I have a tiny box of mints in my purse with the Shepard Fairey graphic of Obama, that I bought at the airport for the 16 year old. AP is suing Fairey for the use of their photo in the artwork and I guess the economy ain’t all that bad if folks can still litigate. I think about taking the Obama mint box and pressing it into the hand of the man as a welcome to America gift. “See good black man? We like. We make his face many things plastic.” I bet they would have actually been glad but it seems like such a condescending white thing to do and I hesitate to give up the 16 year old’s consolation prize for being in Dad’s care for four days.
***
I leave work tired and downcast. It is pouring and the 16 year old has been on public transportation for two hours so that I can pick him up in Silverlake and drive him to spend the night at a friend’s in the hills. There is no food in the house and Spuds and his Hebrew teacher are there waiting for me to prepare (a Kosher) dinner. Spuds has no clean pants for school. I have been to this friend’s house many times. The GPS doesn’t work in the area and I always get lost and the steep flooded streets are brutal on my slipping transmission. After nearly an hour and futile efforts at navigation by cell phone, I cave. I stop the car in the middle of the street and I wail. The results are anti-cathartic and I feel like an even bigger asshole when the 16 year old’s friends mother drives down the hill in rainy rush hour to pick him up at Trader Joe’s and rescue him from his insane hopeless mother. I send him off with a pie though.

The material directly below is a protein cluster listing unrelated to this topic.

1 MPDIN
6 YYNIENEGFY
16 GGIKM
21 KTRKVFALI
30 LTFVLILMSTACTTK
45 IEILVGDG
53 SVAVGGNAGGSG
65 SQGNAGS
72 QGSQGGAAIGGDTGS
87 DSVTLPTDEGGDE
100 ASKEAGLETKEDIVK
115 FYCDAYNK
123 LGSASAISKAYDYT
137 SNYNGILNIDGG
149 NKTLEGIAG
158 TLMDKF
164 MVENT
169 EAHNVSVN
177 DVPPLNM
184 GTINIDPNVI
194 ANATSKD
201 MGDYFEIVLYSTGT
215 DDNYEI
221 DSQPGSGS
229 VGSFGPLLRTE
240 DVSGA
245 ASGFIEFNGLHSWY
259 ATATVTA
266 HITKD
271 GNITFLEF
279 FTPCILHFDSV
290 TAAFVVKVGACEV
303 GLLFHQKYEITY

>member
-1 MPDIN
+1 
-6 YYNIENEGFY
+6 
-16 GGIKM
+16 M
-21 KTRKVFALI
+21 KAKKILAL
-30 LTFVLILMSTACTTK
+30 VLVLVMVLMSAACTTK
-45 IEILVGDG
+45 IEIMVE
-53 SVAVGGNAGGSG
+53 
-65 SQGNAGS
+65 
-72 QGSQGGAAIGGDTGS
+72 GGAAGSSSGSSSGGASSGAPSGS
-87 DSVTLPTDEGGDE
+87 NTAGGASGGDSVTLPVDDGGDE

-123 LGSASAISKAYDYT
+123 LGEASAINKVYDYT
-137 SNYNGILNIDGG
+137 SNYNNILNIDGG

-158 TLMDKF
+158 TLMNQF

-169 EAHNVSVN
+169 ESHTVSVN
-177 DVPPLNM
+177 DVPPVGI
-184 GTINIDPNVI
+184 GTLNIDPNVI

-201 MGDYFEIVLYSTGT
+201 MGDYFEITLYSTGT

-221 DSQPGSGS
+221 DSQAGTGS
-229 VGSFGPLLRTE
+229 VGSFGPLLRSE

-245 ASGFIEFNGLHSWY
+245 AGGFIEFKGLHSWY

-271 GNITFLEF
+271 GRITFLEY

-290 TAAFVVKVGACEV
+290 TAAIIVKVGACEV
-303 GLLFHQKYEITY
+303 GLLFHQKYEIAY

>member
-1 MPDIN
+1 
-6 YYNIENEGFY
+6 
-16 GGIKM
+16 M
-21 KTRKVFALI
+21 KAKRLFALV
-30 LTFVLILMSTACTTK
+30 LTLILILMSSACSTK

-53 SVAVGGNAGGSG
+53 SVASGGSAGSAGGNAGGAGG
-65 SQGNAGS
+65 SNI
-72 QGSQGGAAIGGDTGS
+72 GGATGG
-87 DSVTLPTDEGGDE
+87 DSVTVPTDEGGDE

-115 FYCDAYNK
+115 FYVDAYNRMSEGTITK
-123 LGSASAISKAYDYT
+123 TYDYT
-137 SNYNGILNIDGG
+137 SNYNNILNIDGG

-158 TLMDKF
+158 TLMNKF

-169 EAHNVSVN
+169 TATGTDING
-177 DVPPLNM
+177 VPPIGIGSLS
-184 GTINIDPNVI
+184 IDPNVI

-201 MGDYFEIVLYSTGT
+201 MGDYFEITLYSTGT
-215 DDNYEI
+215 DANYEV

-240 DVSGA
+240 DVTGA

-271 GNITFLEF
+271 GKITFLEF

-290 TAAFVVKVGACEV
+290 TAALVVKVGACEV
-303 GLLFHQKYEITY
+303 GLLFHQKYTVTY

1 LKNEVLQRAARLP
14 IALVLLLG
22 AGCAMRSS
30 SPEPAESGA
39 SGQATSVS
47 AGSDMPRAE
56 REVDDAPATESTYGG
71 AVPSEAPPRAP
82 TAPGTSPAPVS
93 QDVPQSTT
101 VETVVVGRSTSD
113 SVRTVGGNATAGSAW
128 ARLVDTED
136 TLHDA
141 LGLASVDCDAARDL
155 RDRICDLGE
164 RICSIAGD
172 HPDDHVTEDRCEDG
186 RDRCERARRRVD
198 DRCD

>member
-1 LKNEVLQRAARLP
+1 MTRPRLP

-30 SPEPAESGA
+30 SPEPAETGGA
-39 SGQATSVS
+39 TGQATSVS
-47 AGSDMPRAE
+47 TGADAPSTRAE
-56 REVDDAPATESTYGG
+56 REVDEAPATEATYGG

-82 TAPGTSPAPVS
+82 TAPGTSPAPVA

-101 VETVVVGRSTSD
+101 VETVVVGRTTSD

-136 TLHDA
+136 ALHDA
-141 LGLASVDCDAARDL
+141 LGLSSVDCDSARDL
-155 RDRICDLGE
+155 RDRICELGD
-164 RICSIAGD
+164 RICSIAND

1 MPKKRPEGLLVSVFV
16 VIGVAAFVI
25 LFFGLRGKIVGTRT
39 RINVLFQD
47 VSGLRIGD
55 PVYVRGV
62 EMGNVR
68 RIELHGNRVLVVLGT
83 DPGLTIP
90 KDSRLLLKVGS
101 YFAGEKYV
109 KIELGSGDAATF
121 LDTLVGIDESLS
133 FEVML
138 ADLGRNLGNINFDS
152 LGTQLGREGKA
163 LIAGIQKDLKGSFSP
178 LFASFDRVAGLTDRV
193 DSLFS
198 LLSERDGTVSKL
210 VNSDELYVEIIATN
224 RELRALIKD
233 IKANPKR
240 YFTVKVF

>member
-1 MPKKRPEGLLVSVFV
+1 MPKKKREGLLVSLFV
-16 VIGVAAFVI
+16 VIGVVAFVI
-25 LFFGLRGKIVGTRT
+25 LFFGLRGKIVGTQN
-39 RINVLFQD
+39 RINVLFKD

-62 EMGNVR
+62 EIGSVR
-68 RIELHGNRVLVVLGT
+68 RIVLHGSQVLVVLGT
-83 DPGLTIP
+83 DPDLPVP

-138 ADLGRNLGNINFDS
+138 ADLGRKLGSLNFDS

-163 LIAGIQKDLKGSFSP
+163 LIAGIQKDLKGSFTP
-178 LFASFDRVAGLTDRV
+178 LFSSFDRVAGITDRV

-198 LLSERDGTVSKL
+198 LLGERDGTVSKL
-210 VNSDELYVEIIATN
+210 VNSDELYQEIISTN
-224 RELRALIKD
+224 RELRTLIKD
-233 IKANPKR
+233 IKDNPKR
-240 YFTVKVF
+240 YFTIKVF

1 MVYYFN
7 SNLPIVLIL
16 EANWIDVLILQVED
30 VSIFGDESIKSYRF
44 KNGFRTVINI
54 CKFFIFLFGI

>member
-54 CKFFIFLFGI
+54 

Jet lagged, scared and weary, I sleep badly and find myself sobbing on the couch in the middle of the night. I return to a warm bed and wake my, weary himself, beloved and beg him to hold me because I am afraid I am going to fall apart and he does. And I don’t. There are many people who deserve a pie. One thing that I will always remember about this shaky weird time is the blast of warmth I get from continual demonstrations of astonishing generosity. In the morning Spuds has made me an origami birthday flower and the 16 year old calls early from his friend’s with groggy greetings. My mailbox is filled with Jacqui Lawson animated greeting cards and my hipster friends have written on my Facebook wall. My mother remembers only her own name and my own. I see her only once a week. The rest of the time she is taken care of by warm strangers. The Ethiopians, hurtled into an alien universe, surrender and trust that some human being will help them get to where they need to go.

3 comments:

Bob said...

Your words become ever more artful. Happy birthday honored one. You, certainly, rock.

Fionnchú said...

I love pie, but you like cake. Still, we get along.

You're getting better in your essays, even if you misspelled the Symbolic Spelling of Salesman Loman.

Happy wishes for this special and every other mundane day. xxx me

Chris Berry said...

Beautiful post Layne...spelling mistakes and all! Did Leo give you the hug from us that he said he would on Facebook? Happy Birthday!